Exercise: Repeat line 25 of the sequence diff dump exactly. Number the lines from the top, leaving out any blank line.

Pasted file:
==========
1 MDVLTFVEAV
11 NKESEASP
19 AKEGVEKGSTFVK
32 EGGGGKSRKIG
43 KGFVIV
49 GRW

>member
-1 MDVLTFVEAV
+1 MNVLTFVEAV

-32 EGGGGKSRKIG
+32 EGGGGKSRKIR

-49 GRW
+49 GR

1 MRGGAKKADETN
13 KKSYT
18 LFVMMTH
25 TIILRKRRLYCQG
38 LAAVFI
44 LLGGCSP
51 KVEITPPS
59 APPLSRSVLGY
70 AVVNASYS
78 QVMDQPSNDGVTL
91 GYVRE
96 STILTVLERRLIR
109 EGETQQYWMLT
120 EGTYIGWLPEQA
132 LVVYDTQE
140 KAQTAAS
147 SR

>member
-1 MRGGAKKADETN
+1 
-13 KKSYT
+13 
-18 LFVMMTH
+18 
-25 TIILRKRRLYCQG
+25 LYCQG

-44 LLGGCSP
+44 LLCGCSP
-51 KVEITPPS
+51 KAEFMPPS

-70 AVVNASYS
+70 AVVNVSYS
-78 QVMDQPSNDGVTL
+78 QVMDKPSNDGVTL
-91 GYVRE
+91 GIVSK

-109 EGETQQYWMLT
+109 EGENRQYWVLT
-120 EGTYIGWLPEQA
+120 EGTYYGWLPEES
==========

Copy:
96 STILTVLERRLIR